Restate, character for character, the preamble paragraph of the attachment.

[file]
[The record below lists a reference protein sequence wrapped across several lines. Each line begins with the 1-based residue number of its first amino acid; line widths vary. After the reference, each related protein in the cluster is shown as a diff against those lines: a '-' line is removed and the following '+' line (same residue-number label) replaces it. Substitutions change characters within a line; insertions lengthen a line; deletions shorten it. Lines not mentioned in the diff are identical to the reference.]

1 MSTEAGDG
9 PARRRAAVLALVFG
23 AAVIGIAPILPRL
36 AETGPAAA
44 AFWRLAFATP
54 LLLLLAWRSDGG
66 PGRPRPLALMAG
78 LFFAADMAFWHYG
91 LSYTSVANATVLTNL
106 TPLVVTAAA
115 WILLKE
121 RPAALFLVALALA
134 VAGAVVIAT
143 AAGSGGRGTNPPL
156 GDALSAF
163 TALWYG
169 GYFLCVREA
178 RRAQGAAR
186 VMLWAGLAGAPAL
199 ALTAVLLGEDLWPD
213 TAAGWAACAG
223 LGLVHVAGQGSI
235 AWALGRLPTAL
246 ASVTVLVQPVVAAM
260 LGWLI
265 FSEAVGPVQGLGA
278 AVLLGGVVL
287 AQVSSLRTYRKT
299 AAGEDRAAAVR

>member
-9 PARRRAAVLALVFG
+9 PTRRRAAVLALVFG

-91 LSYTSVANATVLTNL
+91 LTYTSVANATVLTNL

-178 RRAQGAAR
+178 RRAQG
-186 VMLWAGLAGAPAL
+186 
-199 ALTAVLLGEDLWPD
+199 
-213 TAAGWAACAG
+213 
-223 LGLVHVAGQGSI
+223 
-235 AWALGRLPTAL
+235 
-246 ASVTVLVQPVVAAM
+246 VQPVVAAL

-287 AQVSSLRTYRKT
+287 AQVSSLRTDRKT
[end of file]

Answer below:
[The record below lists a reference protein sequence wrapped across several lines. Each line begins with the 1-based residue number of its first amino acid; line widths vary. After the reference, each related protein in the cluster is shown as a diff against those lines: a '-' line is removed and the following '+' line (same residue-number label) replaces it. Substitutions change characters within a line; insertions lengthen a line; deletions shorten it. Lines not mentioned in the diff are identical to the reference.]